Plato and Socrates believed in Anamnesis, that we are all born with the memories of all who came before us. There are alignments between this and Jung's Collective Unconscious. Recent studies indicate that our brains remember far more than we are able to actively recall, an implicit memory. Forgetting is a vital survival strategy, a filtering or turning down of the volume on the sensory onslaught of the blooming, buzzing world. The problem is we become used to seeing the world in a particular way, we habituate even to these inner reflections of our deeper self. We cease being able to recognize our faces in the mirror. And, consequently, we stop looking inwards.
Taking notice of meaningful coincidences, remembering dreams, becoming aware of previously occult patterns in the world around us, opening up to the reflective fragments found in the unusual, weird, uncanny and strange are methods whereby we can reawaken our abilities to look inwards. Working with the tarot, I-Ching, astrology, crystal balls, chained spheres, charms and other forms of Questioning the Unconscious are methods to clean and polish those mirrors within us that have grown dark with time and dull with habit. As are the Technologies of Ecstasy used by Shaman and Medicine Men and Women. The intention is to see the world new again, with innocence, the child's mind, the beginner's mind.
“Everything possible to be believed is an image of truth.”
― William Blake, The Marriage of Heaven and Hell
The great mis-direction of these arts is in assuming they will show you a specific future. What they show is who you are in that moment, your true face underneath the mask of your personality. And by knowing this, you will better know yourself - in the most profound way. And this knowledge will reveal previously hidden pathways into the future before you. It is precisely this knowledge that will open your eyes to make those changes that will shift you from the direction you are going.
These inner mirrors function in an analogous manner to the compass, aligning themselves to unseen magnetic forces that inhabit the planet. When consulted on a regular basis, they help us to re-orient our way through the world and insure that we will arrive at the destination we seek. There is nothing occult about it - any more mysterious than gazing into a mirror to compose our countenance before we venture out into the world. By checking these internal, deep reflections of self, by remarking the meaningful co-incidences of events in time, re-orienting ourselves to True North, we ensure that we stay on the right path.
Regarding these slightest events, what might be called the "death of a butterfly" moments in one's life that snowball down the mountain of time, gaining a momentum beyond what was ever imagined in the instant of their occurrence, Borges once wrote of the painter, James Whistler:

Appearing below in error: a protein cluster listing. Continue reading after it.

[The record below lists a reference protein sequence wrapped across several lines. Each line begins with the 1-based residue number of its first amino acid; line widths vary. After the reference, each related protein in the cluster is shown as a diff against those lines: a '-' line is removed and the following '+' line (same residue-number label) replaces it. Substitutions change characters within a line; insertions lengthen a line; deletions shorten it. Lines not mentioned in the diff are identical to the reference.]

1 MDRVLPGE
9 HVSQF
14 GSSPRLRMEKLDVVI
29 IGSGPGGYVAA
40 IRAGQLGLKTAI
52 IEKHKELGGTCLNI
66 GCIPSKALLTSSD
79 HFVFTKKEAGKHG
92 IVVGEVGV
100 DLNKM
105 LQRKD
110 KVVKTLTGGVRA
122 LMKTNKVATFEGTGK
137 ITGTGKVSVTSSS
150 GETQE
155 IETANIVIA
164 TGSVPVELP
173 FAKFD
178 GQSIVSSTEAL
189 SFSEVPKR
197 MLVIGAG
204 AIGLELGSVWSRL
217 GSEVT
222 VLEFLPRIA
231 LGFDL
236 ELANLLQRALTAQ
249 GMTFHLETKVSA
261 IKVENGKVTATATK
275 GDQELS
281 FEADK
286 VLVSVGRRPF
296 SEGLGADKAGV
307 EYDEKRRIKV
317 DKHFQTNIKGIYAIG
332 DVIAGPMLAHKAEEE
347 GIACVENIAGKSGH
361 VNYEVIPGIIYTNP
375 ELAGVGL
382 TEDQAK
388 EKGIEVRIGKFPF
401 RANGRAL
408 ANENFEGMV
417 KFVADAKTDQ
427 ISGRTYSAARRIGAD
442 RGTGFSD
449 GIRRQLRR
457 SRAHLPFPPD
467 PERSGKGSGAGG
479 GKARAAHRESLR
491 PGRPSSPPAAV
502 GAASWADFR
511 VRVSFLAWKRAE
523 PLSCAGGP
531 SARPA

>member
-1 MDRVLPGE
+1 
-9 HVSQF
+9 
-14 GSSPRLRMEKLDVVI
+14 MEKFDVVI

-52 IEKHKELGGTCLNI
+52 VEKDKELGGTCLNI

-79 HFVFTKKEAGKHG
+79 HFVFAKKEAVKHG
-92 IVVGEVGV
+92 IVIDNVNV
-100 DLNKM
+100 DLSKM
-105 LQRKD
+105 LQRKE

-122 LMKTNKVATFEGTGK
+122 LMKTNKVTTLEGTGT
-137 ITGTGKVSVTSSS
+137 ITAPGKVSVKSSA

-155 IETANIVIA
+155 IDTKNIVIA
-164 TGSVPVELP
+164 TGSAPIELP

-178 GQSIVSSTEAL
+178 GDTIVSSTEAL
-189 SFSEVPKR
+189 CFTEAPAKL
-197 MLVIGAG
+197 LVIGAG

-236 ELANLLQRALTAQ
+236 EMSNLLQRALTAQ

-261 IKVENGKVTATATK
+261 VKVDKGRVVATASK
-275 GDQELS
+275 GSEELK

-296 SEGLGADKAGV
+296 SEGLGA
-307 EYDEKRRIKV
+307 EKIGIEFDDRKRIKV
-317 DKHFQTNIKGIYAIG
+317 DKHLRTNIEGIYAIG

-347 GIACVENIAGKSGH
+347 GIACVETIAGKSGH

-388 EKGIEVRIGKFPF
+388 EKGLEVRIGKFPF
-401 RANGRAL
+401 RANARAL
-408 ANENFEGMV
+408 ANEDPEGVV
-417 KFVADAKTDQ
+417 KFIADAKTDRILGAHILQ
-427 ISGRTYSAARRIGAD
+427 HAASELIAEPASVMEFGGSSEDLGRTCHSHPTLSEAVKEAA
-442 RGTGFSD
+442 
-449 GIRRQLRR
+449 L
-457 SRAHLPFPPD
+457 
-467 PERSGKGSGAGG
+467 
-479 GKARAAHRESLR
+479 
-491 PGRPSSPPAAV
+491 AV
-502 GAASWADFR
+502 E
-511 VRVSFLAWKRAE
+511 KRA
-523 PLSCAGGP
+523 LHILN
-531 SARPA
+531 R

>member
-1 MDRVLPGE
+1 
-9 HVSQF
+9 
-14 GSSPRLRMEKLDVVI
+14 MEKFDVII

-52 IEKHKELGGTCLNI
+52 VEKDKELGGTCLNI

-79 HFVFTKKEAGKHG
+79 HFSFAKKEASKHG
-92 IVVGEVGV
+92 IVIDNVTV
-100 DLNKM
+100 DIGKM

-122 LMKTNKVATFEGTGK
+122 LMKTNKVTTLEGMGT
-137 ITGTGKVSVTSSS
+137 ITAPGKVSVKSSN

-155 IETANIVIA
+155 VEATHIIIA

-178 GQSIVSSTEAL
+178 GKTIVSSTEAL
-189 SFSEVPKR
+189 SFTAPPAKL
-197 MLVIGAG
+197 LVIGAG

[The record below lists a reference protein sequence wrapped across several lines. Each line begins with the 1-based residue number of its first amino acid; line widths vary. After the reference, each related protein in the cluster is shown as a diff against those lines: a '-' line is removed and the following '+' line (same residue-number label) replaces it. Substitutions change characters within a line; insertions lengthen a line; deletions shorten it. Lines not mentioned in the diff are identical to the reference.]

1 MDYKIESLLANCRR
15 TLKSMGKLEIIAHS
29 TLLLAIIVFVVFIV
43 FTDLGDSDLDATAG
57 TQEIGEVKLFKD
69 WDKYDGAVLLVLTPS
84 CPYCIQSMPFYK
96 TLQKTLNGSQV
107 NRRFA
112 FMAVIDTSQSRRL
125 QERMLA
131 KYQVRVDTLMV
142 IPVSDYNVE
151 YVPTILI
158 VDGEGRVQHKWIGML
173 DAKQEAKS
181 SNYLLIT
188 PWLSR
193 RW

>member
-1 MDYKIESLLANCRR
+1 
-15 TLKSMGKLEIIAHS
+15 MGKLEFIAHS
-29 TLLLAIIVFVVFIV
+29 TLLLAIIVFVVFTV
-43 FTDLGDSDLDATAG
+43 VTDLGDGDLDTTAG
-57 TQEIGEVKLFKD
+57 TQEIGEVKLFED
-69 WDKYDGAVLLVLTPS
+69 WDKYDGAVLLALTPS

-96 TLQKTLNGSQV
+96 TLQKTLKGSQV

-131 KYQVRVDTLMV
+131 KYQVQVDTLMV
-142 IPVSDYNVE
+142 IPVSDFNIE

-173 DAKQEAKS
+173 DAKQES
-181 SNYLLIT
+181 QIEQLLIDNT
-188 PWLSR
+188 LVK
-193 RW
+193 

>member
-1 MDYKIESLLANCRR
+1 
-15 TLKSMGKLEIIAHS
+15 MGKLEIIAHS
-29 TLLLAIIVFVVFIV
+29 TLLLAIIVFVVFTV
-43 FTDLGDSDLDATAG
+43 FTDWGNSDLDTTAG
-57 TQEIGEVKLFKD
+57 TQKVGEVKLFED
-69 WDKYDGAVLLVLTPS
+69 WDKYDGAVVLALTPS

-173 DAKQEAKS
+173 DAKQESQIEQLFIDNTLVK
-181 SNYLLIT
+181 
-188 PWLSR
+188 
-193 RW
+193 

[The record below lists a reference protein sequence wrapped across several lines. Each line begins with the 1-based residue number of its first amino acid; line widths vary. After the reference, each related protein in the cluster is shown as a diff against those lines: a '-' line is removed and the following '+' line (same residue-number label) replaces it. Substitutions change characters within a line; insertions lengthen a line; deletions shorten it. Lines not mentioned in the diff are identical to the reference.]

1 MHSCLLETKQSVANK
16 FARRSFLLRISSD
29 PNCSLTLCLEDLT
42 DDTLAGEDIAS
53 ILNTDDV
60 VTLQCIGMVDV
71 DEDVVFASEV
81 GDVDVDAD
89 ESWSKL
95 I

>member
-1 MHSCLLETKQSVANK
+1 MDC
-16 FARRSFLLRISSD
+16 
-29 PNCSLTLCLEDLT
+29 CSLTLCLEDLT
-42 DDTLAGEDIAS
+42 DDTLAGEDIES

It is known that Whistler when asked how long it took him to paint one of his "nocturnes" answered: "All of my life." With the same rigor he could have said that all of the centuries that preceded the moment when he painted were necessary. From that correct application of the law of causality it follows that the slightest event presupposes the inconceivable universe and, conversely, that the universe needs even the slightest of events.You, who now read this, most likely someone who knows me, must now wonder how this act of reading will have changed you, slightly shifted your direction or inclined you to pause. The dynamics of our relationship, of me imagining your reaction while reading, has also shaped the creation of the piece. (I also wonder how a future me will be changed by looking back on these words and be yet further changed.) There is a web of mutually interdependent "slightest events" that have brought us here together. A vast network, beyond human reckoning, of provable cause and effect, of hidden magnetic alignments, of intuitive leaps of faith, of seemingly irrational decisions, of unconscious impulses, of irrational responses to the most discrete gestures, a buzzing, blooming field of obstacle and bumper, within which we careen like a silver pinball, passively under what we believe are the implacable forces of fate and actively under the assumptions of free will.
I was driving with someone the other day and she neglected to tell me where to turn. As I took another turn further up the road, she said, "I just changed our entire life." I immediately pulled over to the side of the road. She asked what I was doing. I replied: "Fixing what you just messed up."
|Nocturne in Blue and Silver: The Lagoon, Venice 1879–80|
James Abbott McNeill Whistler